Abstract Classes6:48 with Craig Dennis
Since all entities share common properties, we should make sure that we add that shared functionality to an abstract parent class.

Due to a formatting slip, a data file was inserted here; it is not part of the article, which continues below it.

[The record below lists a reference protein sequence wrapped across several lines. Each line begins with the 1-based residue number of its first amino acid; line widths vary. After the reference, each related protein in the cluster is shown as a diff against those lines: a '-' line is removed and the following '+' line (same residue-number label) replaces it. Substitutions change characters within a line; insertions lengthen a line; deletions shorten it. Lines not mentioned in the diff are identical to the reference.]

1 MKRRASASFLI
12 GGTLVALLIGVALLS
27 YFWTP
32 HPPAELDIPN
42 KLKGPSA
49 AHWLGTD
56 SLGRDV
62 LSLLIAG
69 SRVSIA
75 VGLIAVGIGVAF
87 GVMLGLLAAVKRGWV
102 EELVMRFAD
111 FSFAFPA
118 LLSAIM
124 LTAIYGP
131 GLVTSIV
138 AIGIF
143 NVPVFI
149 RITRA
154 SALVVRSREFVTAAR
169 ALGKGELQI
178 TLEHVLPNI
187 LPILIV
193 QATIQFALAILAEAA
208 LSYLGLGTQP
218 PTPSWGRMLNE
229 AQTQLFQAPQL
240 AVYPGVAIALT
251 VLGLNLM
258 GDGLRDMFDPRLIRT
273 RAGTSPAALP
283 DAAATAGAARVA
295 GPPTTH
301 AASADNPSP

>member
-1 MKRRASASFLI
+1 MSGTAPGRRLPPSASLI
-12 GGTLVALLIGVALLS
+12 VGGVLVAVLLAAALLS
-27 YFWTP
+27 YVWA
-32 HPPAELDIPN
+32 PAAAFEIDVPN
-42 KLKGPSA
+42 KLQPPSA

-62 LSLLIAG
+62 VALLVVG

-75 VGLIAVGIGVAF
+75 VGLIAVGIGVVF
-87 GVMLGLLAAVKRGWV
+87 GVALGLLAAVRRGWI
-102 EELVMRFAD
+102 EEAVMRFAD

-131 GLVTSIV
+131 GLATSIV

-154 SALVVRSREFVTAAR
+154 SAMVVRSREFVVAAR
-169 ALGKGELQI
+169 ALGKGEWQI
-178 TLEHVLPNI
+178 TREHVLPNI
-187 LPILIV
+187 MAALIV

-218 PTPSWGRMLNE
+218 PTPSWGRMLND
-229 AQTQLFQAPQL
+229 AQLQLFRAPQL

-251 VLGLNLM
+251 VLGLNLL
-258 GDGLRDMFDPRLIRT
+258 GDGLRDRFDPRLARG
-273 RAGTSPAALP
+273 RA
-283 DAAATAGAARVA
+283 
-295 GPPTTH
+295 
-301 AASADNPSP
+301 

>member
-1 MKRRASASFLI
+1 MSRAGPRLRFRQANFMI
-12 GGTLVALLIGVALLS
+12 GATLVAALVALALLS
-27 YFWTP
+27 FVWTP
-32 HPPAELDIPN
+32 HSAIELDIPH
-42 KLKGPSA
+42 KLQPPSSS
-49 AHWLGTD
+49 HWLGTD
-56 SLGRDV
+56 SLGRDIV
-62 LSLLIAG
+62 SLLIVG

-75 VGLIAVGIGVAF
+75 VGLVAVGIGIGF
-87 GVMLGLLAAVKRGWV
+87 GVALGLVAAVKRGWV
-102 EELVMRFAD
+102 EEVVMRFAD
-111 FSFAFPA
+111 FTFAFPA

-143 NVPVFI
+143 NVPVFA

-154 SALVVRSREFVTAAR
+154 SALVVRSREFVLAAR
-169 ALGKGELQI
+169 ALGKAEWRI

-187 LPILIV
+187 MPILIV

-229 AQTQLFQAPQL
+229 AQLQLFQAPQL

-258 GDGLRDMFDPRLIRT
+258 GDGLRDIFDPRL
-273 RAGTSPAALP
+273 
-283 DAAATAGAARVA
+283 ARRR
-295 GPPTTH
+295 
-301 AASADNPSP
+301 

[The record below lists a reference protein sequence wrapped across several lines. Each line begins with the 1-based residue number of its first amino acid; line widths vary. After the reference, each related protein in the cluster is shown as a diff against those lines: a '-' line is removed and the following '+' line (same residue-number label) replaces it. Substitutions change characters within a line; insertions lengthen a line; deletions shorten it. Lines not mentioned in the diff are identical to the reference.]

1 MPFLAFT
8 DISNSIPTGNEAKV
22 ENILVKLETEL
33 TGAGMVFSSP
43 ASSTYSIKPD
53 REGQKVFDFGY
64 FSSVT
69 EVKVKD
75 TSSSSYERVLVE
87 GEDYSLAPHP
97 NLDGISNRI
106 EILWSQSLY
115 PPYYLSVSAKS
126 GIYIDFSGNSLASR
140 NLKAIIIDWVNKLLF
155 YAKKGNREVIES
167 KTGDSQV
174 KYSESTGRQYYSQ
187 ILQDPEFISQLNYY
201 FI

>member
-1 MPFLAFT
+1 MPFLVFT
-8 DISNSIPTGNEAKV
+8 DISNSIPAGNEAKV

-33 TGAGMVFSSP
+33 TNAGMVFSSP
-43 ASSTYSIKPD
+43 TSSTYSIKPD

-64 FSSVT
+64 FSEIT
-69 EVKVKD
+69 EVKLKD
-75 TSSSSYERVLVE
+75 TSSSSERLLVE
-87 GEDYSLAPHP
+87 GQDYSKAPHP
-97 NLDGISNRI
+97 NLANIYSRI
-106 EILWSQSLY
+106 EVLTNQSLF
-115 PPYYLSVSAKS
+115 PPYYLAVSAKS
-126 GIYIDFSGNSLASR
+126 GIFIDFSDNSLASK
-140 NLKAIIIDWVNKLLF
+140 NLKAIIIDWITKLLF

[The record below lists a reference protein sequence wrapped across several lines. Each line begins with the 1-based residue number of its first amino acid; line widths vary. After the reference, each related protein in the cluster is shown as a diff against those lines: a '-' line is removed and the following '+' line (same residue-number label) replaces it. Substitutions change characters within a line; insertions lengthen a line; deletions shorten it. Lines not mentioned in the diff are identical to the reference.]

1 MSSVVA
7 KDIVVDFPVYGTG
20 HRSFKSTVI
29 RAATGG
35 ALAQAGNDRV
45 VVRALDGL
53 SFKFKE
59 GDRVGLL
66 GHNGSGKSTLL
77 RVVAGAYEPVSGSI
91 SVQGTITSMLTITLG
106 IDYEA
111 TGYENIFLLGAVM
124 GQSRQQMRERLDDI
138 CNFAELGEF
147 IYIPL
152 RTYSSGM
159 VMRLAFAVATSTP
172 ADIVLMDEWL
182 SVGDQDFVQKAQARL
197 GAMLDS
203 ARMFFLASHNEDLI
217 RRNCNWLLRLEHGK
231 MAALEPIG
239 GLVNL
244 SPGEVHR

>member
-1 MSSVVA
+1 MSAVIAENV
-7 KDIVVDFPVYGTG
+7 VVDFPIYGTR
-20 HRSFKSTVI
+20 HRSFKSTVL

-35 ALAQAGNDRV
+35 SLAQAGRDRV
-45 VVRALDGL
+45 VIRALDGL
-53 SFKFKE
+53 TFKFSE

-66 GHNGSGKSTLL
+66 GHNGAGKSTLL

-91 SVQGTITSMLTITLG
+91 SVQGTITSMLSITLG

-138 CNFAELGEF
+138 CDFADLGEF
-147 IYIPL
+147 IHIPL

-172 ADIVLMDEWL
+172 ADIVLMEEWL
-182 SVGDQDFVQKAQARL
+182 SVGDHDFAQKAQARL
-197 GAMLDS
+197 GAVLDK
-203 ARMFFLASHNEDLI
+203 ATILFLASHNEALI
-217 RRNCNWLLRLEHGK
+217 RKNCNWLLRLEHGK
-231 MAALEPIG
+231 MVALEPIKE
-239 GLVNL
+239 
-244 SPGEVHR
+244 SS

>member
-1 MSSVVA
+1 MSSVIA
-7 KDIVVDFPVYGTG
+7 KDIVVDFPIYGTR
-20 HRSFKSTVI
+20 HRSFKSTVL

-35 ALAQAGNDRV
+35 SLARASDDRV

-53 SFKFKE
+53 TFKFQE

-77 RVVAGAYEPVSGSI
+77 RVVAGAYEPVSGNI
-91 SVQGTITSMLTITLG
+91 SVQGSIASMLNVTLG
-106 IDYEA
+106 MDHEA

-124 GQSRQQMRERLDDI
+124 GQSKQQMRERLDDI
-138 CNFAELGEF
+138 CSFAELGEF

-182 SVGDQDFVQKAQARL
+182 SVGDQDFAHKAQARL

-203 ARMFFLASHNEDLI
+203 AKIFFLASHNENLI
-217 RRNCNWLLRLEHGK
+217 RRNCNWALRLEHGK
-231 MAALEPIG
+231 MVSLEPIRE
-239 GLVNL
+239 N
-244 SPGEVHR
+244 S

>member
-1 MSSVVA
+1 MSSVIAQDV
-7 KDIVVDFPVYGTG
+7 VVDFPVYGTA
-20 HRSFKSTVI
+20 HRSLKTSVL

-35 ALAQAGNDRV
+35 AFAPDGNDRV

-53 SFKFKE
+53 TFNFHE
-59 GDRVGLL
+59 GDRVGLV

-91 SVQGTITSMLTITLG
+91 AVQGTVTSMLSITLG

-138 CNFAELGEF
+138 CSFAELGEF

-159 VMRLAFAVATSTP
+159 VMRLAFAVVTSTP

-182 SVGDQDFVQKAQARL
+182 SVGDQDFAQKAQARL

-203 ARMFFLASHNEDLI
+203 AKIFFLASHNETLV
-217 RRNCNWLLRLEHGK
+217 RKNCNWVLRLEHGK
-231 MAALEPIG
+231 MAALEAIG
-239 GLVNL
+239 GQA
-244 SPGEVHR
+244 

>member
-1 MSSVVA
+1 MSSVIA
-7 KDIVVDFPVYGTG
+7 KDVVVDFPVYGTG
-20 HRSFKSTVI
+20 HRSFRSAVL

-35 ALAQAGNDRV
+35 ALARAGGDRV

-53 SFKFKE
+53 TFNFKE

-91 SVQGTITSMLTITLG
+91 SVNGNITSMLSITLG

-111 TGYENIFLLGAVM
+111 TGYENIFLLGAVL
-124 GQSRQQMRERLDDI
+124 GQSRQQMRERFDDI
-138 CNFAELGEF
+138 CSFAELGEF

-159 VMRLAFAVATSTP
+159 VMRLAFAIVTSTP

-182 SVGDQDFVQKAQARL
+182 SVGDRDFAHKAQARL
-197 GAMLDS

Okay. 0:00 So we have some shared functionality between our entities at the moment. 0:01 Mainly, the handling of how our system generates unique IDs. 0:04 All entities are going to identify the same way and 0:07 require that no argument constructor. 0:10 So it sounds to me like what we want to do is create a class that are entities 0:12 should extend. 0:16 But wait. 0:18 We probably wanna make sure that nobody creates that superclass. 0:18 I mean, what would that even map to in the database. 0:21 When you have functionality that you wanna share but you don't wanna allow 0:24 object creation of that superclass using an abstract class is the way to go. 0:27 Let's use an abstract class to solve our woes. 0:31 Okay. So let's create a new package. 0:34 And it's gonna handle all of the shared items between our features. 0:36 It'll deal with features core to our application. 0:40 So the typical name for this sort of thing is core. 0:42 So let's go ahead and do the same. 0:45 Right? So we'll make a new Java class. 0:47 We'll make a new package called core. 0:50 And let's name this entity, BaseEntity. 0:52 That should help make things clear. 0:55 Okay, so now let's add the abstract keyword here. 0:58 Okay, now with this in place, nobody can create a BaseEntity. 1:03 They must extend it if they want to use. 1:06 They'll get a compile time error. 1:09 Or they'll be prompted to create an anonymous inner class. 1:10 If they attempt to use it with the new keyword. 1:13 So the first thing that we need to do, is to tell. 1:16 J P A that this is a mapped superclass. 1:18 So we'll say mapped superclass. 1:22 And now we can use it with our other entities. 1:26 Now let's flip over to one of our entities and grab our duplication perpetrator. 1:29 So here you go, let's grab this ID, I am gonna go ahead and cut this app, 1:34 wanna flip over to the base entity. 1:38 I'm going to add that and we will do these imports. 1:40 Here we go and it is complaining about not having a constructor. 1:45 So let's initialize in the constructor. 1:48 And it automatically did, 1:51 just what we needed, made a protected base entity, set the ID to null. 1:53 Let's flip back to course and what we're gonna do is, 1:56 we're gonna say is extends BaseEntity. 2:04 Now unfortunately we still need to have a no argument constructor in our entity 2:09 classes. 2:14 That's just the J.P.A rules but what we can do is instead 2:15 of doing this again here we can just call super(). 2:20 This way in case we want something special to happen in 2:25 all of our entities we can just change the single constructor in base entity. 2:28 If we want to change something specifically, 2:33 we can add it after the call here to super, right? 2:35 We could come in here, and we can add whatever we want specifically for courses. 2:38 Now the terms super class and parent class are interchangeable, and 2:41 you'll hear both used. 2:45 In this case, our course entities super and or parent class is BaseEntity. 2:47 So it's kind of like Jor-El. 2:54 You know, a super parent. 2:55 Sorry that was a dumb Superman's dad joke. 2:57 Okay. 3:00 And now let's do the same thing for review. 3:01 We'll come in here and we will 3:05 come in here and we will get rid of the ID, and 3:12 we will make a review called super. 3:16 And make it extend BaseEntity. 3:23 Here we go. 3:29 All right so now that we've got that all out of the way, what do you 3:31 say we spin up our server and make sure our entities are working as we expect. 3:34 So let's go ahead and make a new class 3:37 in the root here right under com.teamTreeHouse. 3:41 Let's make a new class called Application. 3:45 The name doesn't matter. 3:47 So first things first, we will mark this as a SpringBootApplication. 3:51 And we were going to add public static void main and for 3:58 the body we're going to call SpringApplication.run and 4:03 pass in our class, and pass in whatever our args were passed to the main function. 4:08 This is SpringApplication. 4:15 Okay, so if we go ahead now and run, 4:18 we try to run this, we will see everything. 4:21 Wait a second, you say, we haven't made any controllers yet 4:28 that will respond to these actions. 4:32 Well get this, our repositories are exposed. 4:33 Look, check this out in the log here. 4:36 Scroll this up here. 4:39 Scroll over. 4:41 See this mapped slash repository ID? 4:42 It went ahead and built things when our app started up. 4:46 So simply by having repositories around, routes got created and it will respond. 4:50 Pretty cool right? 4:55 Now, if you've never used a restful AP before you might not know 4:56 how to go about discovering these routes. 5:00 One emerging standard is to have your API respond with HAL or 5:02 Hype media Application Language. 5:07 Well by default spring date arrest works with HAL formats. 5:09 So in order to discover our API all you do is hit the route and so 5:12 let's see the route is mapped here at 8080. 5:17 Okay, so, let's go ahead. 5:20 And we'll come over here and we'll go to localhost:8080 and forward slash. 5:22 So if you look here we have these links defined and its underscore links. 5:32 So that's that's a HAL format to make sure that you know that this is 5:38 coming from HAL. 5:41 And there's more on HAL in my teacher's notes, and 5:42 we'll explore it as we go through, but 5:43 they've given you links to the resources that are available. 5:45 Hey look, there's courses and 5:48 reviews, these are representing the repositories that we built. 5:50 By default, it's using a plural version of the entity 5:53 that's being represented by the repository. 5:56 That's pretty cool, right? 5:58 It automatically figured out that course was courses and reviews was reviews or 5:59 review was reviews. 6:03 Pretty cool, isn't it? 6:04 We'll go over and change this if it's wrong but 6:06 first let's navigate to the /courses. 6:09 Let's see what happens. 6:11 Courses is empty. 6:18 It's not very fulfilling without data, is it? 6:20 We should do something about that. 6:22 Nice job on getting the abstract entity all set up and 6:24 removing that code duplication. 6:26 It's pretty impressive that the API just worked, isn't it? 6:28 Now I know we need to get some data in there to make you even more impressed. 6:31 But one thing that you might have caught from those mappings that we saw in the log 6:35 at boot up is that we can actually send a POST request and 6:38 this will create a new course. 6:41 But before we dive into that work, 6:43 let me show you a pretty great way to prepopulate your app with data. 6:44